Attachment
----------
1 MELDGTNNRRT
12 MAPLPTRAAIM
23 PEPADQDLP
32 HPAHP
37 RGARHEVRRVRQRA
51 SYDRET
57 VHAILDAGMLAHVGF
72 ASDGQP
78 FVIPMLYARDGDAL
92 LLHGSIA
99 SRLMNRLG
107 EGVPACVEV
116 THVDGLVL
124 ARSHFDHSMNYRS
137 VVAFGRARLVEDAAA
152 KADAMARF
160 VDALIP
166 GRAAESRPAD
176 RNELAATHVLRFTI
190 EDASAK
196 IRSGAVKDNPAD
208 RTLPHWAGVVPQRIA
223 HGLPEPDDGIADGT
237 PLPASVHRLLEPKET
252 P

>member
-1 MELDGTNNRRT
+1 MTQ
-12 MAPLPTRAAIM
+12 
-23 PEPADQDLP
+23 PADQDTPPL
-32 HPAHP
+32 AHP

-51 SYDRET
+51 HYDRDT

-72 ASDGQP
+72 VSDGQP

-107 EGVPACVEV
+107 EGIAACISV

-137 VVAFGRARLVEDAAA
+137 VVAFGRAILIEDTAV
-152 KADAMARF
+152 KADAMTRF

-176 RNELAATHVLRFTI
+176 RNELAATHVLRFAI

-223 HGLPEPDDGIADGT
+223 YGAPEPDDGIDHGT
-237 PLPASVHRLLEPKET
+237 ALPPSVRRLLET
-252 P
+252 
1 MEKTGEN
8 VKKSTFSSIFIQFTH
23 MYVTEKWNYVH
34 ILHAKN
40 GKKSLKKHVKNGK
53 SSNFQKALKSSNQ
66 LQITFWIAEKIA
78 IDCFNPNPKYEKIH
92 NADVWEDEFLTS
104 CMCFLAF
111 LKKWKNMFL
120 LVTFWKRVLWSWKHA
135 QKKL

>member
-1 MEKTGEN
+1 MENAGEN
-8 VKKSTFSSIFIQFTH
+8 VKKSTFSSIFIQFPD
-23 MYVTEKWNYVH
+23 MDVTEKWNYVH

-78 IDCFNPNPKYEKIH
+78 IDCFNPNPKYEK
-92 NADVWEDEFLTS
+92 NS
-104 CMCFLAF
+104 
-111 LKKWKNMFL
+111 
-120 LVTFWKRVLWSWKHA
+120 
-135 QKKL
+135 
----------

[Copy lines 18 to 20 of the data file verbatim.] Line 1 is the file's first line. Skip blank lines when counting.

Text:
166 GRAAESRPAD
176 RNELAATHVLRFTI
190 EDASAK